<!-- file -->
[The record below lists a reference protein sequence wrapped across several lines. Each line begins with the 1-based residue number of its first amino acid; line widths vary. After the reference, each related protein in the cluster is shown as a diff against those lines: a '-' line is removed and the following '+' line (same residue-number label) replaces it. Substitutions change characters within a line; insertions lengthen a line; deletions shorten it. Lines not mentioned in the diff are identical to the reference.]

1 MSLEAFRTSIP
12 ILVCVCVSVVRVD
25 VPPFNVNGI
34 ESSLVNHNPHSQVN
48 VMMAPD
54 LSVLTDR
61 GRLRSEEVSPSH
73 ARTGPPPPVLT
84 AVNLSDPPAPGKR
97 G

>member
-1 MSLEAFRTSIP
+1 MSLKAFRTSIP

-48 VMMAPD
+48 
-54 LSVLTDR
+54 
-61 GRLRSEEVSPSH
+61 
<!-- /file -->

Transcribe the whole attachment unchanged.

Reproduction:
[The record below lists a reference protein sequence wrapped across several lines. Each line begins with the 1-based residue number of its first amino acid; line widths vary. After the reference, each related protein in the cluster is shown as a diff against those lines: a '-' line is removed and the following '+' line (same residue-number label) replaces it. Substitutions change characters within a line; insertions lengthen a line; deletions shorten it. Lines not mentioned in the diff are identical to the reference.]

1 MSLEAFRTSIP
12 ILVCVCVSVVRVD
25 VPPFNVNGI
34 ESSLVNHNPHSQVN
48 VMMAPD
54 LSVLTDR
61 GRLRSEEVSPSH
73 ARTGPPPPVLT
84 AVNLSDPPAPGKR
97 G

>member
-1 MSLEAFRTSIP
+1 MSLKAFRTSIP

-48 VMMAPD
+48 
-54 LSVLTDR
+54 
-61 GRLRSEEVSPSH
+61 